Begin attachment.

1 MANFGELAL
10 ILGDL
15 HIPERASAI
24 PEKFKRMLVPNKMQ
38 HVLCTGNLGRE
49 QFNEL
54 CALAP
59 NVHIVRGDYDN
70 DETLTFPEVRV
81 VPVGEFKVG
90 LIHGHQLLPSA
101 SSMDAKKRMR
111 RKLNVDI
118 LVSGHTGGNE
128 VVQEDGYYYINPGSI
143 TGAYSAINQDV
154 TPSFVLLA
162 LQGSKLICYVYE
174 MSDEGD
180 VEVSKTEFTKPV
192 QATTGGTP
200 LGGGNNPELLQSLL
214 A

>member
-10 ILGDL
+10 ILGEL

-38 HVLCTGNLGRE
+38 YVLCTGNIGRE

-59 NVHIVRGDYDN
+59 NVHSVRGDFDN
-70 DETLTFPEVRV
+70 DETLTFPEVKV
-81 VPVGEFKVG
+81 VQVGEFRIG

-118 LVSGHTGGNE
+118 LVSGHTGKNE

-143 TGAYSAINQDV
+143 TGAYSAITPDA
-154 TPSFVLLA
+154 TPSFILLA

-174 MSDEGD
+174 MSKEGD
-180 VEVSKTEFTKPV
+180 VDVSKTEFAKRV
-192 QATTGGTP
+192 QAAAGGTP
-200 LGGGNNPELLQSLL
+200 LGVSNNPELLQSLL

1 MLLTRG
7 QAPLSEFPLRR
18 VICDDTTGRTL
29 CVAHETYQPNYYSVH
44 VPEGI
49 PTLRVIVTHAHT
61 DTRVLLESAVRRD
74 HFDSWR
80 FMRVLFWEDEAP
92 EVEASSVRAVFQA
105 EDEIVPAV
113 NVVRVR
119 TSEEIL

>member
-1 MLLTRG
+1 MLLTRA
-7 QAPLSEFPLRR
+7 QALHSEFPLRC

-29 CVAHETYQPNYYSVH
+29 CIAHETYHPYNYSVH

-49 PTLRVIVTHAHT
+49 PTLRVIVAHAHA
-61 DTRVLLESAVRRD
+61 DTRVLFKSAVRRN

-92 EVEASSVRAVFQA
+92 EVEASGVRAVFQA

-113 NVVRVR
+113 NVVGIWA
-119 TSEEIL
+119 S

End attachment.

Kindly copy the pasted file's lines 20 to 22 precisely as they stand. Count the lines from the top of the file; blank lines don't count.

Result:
180 VEVSKTEFTKPV
192 QATTGGTP
200 LGGGNNPELLQSLL